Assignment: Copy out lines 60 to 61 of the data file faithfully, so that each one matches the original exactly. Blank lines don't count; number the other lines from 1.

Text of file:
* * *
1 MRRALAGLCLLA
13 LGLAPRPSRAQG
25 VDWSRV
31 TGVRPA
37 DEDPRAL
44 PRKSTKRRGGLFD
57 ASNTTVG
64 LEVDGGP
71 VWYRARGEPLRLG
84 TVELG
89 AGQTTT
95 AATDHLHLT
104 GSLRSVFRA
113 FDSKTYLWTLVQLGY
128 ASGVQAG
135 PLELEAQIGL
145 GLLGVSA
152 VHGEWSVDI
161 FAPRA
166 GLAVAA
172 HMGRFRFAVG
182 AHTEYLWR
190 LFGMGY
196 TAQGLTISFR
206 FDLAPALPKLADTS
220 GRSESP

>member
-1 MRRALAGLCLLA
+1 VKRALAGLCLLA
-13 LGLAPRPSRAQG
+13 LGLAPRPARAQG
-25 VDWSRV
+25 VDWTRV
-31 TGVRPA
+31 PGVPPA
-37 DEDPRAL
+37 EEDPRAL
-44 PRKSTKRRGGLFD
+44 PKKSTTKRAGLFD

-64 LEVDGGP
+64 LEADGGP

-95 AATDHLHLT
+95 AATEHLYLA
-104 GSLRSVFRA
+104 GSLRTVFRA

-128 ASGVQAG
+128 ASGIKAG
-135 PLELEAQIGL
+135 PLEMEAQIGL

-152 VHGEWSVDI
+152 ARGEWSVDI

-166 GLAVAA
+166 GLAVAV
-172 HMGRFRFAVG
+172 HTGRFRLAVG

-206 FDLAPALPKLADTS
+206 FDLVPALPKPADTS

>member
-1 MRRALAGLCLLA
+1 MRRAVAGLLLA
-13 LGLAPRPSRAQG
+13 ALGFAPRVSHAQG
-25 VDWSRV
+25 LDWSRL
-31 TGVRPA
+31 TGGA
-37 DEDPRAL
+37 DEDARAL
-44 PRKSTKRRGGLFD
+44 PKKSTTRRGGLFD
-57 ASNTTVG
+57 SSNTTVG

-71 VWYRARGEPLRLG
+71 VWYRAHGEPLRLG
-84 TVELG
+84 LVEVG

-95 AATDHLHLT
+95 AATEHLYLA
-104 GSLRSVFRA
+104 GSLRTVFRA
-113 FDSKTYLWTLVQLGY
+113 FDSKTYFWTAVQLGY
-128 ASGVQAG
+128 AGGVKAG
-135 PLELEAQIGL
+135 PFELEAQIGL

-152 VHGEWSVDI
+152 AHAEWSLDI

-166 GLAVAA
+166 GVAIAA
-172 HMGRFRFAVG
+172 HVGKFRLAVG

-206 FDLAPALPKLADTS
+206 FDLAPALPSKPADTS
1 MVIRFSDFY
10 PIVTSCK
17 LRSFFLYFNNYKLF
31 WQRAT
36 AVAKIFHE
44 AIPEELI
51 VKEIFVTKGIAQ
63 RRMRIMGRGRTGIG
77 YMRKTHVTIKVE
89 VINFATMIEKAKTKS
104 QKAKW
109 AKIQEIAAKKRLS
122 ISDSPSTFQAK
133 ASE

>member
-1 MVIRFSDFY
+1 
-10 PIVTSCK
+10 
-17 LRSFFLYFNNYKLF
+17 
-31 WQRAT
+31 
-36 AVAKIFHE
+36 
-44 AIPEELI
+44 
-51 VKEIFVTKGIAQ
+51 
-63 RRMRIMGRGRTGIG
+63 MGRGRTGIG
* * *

+1 MRRAVAGLLLA
-13 LGLAPRPSRAQG